Best Credit Cards for Military of October 2023

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Our team of experts uses a methodology to identify the credit cards most likely to fit your needs. We examine annual percentage rates, annual fees, issuer satisfaction ratings and other factors to determine what cards come out ahead. Learn more┬╗

The SCRA caps the interest rate charged to active-duty service members at 6% per year on pre-service credit card debts and forgives fees. If you accumulated credit card debt prior to joining the service, you’re entitled to have your interest rate reduced to 6%. The SCRA also covers pre-service personal loans, auto loans, student loans and home loans. The reduced interest rate will apply during active service and continues until one year after you’ve left active duty.

SCRA benefits are available from any credit card issuer, and some lenders go beyond what the law requires. For example, Navy Federal caps rates at 4%. Capital One also limits interest to 4% on eligible loans and credit products owned and serviced by the bank and charges no fees except for bona fide insurance.

Some issuers may even cover credit cards you open during active service. So always ask your issuer what its SCRA policy is so you can take advantage of every benefit the lender offers.

The right military card will match your credit profile and fit your spending habits and financial goals. These tips can help you choose a military card:

Ask the issuer whether any SCRA benefits apply to a new account. Contact the credit card issuer directly by phone or online for an answer if you’re an active-duty service member thinking about opening an account. As already noted, SCRA benefits apply to pre-service debts, so the issuer is not obligated to provide them when you are opening an account.

Look at all card features. Consider the rewards, travel perks, purchase protections and other benefits, such as whether a free credit score is offered. Do note the APR since you might not have a 6% rate after you leave active duty, depending on the issuer’s policy. And if you spend time overseas, a credit card that waives foreign transaction fees is a good choice.

Compare bonuses and introductory rates. Which card has the biggest sign-up bonus with an easily attainable spending requirement, and which card has the longest 0% introductory APR period for purchases and balance transfers?

Once you’ve weighed interest rates and fees into your decision, you can shop around for the best offers and apply for one. If you are worried about card approval, check whether you can prequalify to indicate your chances with no credit damage.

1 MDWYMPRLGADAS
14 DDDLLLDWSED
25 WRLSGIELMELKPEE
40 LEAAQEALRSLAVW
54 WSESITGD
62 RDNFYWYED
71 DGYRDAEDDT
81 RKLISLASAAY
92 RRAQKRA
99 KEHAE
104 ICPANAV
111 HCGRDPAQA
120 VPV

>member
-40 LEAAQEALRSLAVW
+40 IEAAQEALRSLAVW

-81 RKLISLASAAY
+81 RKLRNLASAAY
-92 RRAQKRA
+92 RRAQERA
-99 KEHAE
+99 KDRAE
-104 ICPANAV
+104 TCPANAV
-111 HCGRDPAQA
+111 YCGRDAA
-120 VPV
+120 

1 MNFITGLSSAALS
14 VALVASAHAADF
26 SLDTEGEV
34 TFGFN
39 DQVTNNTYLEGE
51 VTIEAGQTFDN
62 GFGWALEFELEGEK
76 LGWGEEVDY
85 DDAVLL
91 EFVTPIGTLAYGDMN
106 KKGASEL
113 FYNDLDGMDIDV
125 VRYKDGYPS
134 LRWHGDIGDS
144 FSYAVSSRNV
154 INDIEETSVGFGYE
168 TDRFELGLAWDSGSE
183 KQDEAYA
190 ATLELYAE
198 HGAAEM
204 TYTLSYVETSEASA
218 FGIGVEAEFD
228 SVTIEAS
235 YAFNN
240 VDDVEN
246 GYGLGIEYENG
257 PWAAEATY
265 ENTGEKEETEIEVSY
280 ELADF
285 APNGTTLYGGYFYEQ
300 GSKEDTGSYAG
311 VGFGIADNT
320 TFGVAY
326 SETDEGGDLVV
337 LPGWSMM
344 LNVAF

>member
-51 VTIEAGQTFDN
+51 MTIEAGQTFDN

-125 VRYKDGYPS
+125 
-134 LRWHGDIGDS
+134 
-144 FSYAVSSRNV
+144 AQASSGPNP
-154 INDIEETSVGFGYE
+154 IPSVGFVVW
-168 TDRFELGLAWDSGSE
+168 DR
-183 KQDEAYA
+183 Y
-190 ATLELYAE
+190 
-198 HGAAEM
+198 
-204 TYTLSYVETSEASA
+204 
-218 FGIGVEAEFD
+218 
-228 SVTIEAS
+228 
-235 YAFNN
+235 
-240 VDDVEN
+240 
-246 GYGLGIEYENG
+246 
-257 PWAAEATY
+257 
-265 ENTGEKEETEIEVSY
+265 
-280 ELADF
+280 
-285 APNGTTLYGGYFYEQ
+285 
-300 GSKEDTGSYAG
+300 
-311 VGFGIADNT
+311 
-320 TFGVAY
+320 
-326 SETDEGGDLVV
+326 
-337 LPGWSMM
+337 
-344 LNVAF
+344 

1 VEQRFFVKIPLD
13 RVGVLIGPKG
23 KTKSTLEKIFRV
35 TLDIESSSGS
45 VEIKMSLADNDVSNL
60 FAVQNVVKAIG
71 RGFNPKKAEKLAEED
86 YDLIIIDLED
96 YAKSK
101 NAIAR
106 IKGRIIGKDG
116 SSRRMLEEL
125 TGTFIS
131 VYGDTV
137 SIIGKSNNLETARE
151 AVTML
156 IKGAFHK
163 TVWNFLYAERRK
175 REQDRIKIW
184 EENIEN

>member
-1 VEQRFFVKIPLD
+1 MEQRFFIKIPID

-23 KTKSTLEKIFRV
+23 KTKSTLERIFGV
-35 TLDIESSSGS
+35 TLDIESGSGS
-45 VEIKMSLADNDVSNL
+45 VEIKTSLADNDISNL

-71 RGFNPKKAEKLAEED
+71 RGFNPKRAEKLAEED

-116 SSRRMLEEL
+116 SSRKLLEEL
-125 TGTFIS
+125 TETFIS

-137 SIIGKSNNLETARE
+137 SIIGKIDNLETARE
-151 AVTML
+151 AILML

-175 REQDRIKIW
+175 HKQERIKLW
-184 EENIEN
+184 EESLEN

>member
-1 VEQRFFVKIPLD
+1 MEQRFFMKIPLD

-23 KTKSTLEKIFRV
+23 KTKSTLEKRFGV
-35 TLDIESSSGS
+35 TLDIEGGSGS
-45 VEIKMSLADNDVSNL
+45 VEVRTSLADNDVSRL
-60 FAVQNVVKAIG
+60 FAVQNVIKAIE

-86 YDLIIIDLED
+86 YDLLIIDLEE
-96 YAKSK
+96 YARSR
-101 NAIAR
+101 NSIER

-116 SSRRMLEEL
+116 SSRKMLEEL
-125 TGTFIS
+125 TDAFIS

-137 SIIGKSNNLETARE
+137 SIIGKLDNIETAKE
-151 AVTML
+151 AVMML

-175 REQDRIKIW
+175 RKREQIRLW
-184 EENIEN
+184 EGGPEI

When you get a credit card, focus on using your card responsibly. Create a budget, set limits for credit card spending, track your expenses and keep low utilization ratios on your credit cards.

There are definite perks that can come from a military credit card, but beware of some of the drawbacks, as well.

  • Qualify for a lower interest rate. Although the SCRA applies to debt accrued before active-duty status, a credit card for military may match that rate or at least offer a lower rate than other cards.
  • Get additional perks. Some credit cards may offer additional perks beyond a lower interest rate, such as waiving fees, so be sure to ask when considering your options.

  • New cards may not qualify. Because SCRA benefits apply to pre-service debts, the issuer is not obligated to provide that interest rate when you are opening an account. Be sure to ask.
  • Your interest rate may change. Once you’re no longer considered active duty, your interest rate may go up, depending on your card.

Can Military Families Get SCRA Protections?

Under the SCRA, active-duty service members and some of their dependents are eligible for a 6% interest rate cap on pre-service debts incurred. Some issuers exceed the requirements of the SRCA. So always ask your lender what the policy is for you and your dependents.

The law defines dependents as a spouse, child or anyone who got more than half of their financial support from the service member during the 180 days prior to requesting SCRA protections. Note that there are age restrictions and rules that apply to children up to age 23, so ask your lender if your dependents qualify.

U.S. News reviewed hundreds of credit cards to identify those that offer the most value to members of the military, considering factors including rates, SCRA policies, rewards and fees. Each card has its own strengths and drawbacks, so there is no single card that’s ideal for all military members. U.S. News’ selections reflect the best card in each category that may be a good fit for your needs.

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